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Location: UFOUpDatesList.Com > 2011 > Dec > Dec 26

Re: Journal Of Scientific Exploration

From: William Treurniet <wtreurniet.nul>
Date: Sun, 25 Dec 2011 20:59:17 -0500
Archived: Mon, 26 Dec 2011 08:56:24 -0500
Subject: Re: Journal Of Scientific Exploration


>From: Jerome Clark<jkclark.nul>
>To:<post.nul>
>Date: Sat, 24 Dec 2011 09:37:23 -0600
>Subject: Re: Journal Of Scientific Exploration

>>From: William Treurniet<wtreurniet.nul>
>>To: post.nul
>>Date: Fri, 23 Dec 2011 13:35:07 -0500
>>Subject: Journal Of Scientific Exploration [was: White House Ends...]

><snip>

>>Without taking a position on the current discussion, I would not
>>put up the JSE as the final arbiter of what theories to take
>>seriously. In the last year, I submitted three papers there for
>>publication, and all three were rejected. You might suggest that
>>the quality of the work was such that they deserved to be, but I
>>did not get that impression from the reviews. The issues raised
>>seemed to be more about the assumptions underlying the work.

>Without passing judgment on your work - all I know about it is
>what you write here - I would remark that if you aren't able to
>get published in JSE, you are not going to get published in any
>professional journal. Thus, your work will have to take its
>chances in the realm of popular culture, not in the more
>rarefied precincts of scientific consideration.

That assessment is likely correct. There is probably not another
scientific journal that would publish the work I described. But
the existing system of review, where one or two people decide
whether or not something is publishable, may not be the only way
to evaluate an article. Maybe there is a more democratic way to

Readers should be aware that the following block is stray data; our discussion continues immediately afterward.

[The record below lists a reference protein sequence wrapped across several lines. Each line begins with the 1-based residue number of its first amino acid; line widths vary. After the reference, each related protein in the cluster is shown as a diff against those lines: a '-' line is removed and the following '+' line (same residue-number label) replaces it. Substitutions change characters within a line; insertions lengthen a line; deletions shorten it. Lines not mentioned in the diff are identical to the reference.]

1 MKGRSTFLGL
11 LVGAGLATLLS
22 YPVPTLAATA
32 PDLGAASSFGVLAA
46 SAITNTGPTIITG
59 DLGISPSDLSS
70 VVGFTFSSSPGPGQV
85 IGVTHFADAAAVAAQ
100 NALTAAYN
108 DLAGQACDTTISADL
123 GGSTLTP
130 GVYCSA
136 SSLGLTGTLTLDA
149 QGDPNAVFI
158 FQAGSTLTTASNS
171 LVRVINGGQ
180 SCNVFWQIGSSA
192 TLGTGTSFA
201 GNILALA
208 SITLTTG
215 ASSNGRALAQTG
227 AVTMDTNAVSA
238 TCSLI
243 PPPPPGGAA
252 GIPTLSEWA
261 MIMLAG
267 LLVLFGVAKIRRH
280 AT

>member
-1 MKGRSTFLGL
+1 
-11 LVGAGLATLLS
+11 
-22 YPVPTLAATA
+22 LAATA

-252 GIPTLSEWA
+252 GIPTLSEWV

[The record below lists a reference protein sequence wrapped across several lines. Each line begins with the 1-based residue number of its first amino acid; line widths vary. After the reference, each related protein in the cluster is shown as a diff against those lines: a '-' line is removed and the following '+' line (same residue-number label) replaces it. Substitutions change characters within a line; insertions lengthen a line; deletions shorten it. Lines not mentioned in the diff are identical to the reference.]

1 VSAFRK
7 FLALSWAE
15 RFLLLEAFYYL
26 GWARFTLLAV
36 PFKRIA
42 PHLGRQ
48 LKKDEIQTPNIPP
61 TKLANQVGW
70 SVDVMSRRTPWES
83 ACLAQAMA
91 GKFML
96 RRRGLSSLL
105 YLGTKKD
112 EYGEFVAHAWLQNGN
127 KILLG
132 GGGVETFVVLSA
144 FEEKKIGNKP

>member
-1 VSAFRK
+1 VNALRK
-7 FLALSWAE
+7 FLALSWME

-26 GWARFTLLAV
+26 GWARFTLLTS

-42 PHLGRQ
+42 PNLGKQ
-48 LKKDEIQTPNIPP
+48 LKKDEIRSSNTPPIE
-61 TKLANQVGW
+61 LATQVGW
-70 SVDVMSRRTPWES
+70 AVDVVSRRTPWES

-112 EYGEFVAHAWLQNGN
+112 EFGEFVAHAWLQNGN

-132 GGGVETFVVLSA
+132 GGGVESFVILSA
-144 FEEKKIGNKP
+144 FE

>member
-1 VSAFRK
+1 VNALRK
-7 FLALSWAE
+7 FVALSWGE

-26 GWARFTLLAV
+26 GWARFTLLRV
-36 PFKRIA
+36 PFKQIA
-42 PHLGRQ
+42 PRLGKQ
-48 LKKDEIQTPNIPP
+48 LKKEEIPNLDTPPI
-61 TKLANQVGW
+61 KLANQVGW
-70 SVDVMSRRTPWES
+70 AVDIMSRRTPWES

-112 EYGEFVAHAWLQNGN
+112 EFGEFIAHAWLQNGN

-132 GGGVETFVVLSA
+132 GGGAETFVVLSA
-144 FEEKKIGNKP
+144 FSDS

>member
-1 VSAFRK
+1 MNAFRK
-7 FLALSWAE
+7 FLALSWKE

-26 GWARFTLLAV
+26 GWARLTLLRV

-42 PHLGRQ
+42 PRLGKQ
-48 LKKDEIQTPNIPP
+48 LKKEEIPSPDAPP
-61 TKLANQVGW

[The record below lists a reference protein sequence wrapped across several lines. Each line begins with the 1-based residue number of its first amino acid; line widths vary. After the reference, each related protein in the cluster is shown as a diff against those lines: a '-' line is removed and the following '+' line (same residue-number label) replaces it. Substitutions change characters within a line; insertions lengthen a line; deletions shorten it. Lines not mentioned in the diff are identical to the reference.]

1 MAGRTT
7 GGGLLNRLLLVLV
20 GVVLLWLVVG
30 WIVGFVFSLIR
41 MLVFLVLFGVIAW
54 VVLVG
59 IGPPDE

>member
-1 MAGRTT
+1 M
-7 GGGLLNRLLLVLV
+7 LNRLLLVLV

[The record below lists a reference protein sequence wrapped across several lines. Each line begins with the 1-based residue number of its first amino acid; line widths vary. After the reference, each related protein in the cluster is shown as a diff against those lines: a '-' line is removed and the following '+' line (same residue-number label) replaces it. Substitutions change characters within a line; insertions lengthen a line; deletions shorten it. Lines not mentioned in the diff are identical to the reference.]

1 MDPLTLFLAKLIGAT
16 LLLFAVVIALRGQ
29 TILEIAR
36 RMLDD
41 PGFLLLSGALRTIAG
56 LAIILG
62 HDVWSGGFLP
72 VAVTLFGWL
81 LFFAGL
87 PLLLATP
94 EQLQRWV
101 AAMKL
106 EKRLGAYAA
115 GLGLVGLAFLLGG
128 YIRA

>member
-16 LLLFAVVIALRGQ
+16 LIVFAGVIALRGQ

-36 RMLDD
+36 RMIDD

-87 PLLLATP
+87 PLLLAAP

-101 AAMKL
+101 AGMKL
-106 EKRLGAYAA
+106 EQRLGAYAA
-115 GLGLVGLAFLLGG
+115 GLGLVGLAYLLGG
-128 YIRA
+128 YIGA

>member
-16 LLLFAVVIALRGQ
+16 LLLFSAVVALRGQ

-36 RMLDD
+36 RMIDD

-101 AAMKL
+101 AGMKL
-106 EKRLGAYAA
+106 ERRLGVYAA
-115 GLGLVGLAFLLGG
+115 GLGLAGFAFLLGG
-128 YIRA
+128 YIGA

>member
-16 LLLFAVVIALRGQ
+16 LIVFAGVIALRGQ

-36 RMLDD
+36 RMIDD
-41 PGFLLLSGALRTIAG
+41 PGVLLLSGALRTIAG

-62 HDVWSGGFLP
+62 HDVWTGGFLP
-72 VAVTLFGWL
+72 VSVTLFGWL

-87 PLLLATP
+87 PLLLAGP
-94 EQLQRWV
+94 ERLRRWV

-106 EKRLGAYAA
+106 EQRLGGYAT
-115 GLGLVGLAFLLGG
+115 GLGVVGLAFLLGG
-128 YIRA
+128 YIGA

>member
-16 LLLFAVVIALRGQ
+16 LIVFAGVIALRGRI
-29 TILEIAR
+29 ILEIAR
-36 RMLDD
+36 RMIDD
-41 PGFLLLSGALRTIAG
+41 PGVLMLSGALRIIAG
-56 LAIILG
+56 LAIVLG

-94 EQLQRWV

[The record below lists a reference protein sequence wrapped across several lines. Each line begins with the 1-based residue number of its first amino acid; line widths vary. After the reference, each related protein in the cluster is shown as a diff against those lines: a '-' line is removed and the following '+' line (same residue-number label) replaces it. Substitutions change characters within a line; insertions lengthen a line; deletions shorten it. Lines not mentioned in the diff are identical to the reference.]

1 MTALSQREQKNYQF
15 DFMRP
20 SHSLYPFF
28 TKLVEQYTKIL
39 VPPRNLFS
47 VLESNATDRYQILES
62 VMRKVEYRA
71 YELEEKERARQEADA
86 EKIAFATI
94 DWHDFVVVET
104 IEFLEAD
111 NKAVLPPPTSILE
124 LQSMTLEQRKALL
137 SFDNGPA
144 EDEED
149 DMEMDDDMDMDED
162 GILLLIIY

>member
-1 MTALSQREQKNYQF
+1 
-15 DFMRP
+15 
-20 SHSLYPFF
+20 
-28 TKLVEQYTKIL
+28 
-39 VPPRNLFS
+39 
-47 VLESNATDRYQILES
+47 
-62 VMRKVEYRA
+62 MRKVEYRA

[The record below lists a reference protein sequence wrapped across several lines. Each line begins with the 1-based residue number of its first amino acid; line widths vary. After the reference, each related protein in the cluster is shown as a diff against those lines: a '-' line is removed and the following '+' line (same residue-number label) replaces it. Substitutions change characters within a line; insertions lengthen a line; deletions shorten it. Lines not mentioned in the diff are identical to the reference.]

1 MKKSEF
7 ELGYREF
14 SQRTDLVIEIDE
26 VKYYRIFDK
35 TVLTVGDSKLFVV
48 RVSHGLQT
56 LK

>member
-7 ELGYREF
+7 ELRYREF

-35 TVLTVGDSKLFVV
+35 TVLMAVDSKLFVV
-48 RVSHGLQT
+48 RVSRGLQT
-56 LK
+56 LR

do this by taking into account the views of many readers.

I was hopeful that there was a move in this direction when
Stephen Bass began publishing the on-line Journal of Frontier
Science (JSF). This journal appears to have a peer review system
as well. However, I'm not sure if the decision to publish is
based on such reviews. In a few cases, a review is published
under the article reviewed. This implies that articles meeting
certain minimal criteria are published, and if a review is
written, it is published as well. Publishing the article no
matter what the reviewer thinks is a step in the right
direction.

I wonder if a system such as the JSF could be enhanced by
allowing a registered membership (as large a group as possible)
to rate any article on several relevant dimensions. Requests for
some binary classifications could also be included in order to
categorize the article. Every registered member reading the
article would be invited to rate it along the provided
dimensions, and select the classifications that apply. Perhaps
default settings for some classifications could be provided by
authors.

Ratings:
understandable:   very  O     O     O     O     O  not-at-all
important:            very  O     O     O     O     O  not-at-all
competent:           very  O     O     O     O     O  not-at-all

Classifications:
theoretical O    experimental  O

For each article, the system would keep a running tally of the
total number of ratings, and the proportion at each scale
position and each classification. The cumulative scores would be
displayed at the top of each article, possibly as a histogram.
Perhaps the ratings could also be reduced to an acceptable
composite score. Over time, each article would be seen as more
or less important, etc. based on the judgment of a number of
readers, not just one or two.

The JSF on-line repository could be adapted to this kind of
evaluation, and it might become more attractive to publish
there. Authors do want to see how their articles are received by
the reading public, and the reading public want to see where to
spend their reading time, and how well their opinions correspond
to the average opinion shown. It should be possible for readers
to request sorted listings of articles for any combination of
the dimensions employed - for example, the top 20 experimental
articles rated most important.

If the current publishers of on-line repositories are reading
this List, perhaps they might care to respond to this proposal.
Publications such as the JSF, the UFO Digest, and maybe the
viXra archive could be extended to include collection and
display of this kind of information.

How do List members feel about this proposal? Are there pros and
cons I have not considered?


William




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